General-purpose OS, special-purpose OS, and now: vendor-purpose OS June 26, 2020 on Drew DeVault's blog

There have, historically, been two kinds of operating systems: general-purpose, and special-purpose. These roles are defined by the function they serve for the user. Examples of general-purpose operating systems include Unix (Linux, BSD, etc), Solaris, Haiku, Plan 9, and so on. These are well-suited to general computing tasks, and are optimized to solve the most problems possible, perhaps at the expense of those in some niche domains. Special-purpose operating systems serve those niche domains, and are less suitable for general computing. Examples of these include FreeRTOS, Rockbox, Genode, and so on.

These terms distinguish operating systems by the problems they solve for the user. However, a disturbing trend is emerging in which the user is not the party whose problems are being solved, and perhaps this calls for a new term. I propose “vendor-purpose operating system”.

I would use this term to describe Windows, macOS, Android, and iOS, and perhaps some others besides. Arguably, the first two used to be general purpose operating systems, and the latter two were once special-purpose operating systems. Increasingly, these operating systems are making design decisions which benefit the vendor at the expense of the user. For example: Windows has ads and excessive spyware, prevents you from making a local login without a Microsoft account, and aggressively pushes you to switch to Edge from other web browsers, as well as many other examples besides.

Apple is more subtle from the end-user’s perspective. They eschew standards to build walled gardens, opting for Metal rather than Vulkan, for example. They use cryptographic signatures to enforce a racket against developers who just want to ship their programs. They bully vendors in the app store into adding things like microtransactions to increase their revenue. They’ve also long been making similar moves in their hardware design, adding anti-features which are explicitly designed to increase their profit — adding false costs which are ultimately passed onto the consumer.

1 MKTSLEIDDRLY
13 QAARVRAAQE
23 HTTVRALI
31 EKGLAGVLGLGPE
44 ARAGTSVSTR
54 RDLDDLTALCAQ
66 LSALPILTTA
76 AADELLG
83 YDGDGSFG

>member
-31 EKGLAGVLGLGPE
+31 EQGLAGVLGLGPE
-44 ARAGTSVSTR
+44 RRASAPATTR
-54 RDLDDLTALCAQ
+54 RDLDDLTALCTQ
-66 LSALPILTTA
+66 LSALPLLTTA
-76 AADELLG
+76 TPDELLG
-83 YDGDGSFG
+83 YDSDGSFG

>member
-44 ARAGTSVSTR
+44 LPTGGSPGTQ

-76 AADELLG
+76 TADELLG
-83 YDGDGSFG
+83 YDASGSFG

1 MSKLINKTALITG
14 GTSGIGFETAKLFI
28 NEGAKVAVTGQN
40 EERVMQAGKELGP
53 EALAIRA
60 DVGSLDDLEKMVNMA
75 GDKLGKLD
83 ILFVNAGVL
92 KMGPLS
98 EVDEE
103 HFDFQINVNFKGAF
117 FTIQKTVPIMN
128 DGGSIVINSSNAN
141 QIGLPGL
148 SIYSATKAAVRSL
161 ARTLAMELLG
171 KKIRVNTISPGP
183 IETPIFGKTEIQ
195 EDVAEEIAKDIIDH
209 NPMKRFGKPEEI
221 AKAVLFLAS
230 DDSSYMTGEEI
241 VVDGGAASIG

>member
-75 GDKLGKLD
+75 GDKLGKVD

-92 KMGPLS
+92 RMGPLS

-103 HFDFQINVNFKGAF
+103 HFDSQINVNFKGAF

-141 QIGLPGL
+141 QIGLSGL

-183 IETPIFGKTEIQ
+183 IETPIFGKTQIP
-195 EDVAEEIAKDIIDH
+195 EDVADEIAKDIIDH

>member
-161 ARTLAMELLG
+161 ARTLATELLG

All of these decisions are making the OS worse for users in order to provide more value to the vendor. The operating system is becoming less suited to its general-purpose tasks, as the vendor-purpose anti-features deliberately get in the way. They also become less suited at special-purpose tasks for the same reasons. These changes are making improvements for one purpose: the vendor’s purpose. Therefore, I am going to start refering to these operating systems as “vendor purpose”, generally alongside a curse and a raising of the middle finger.

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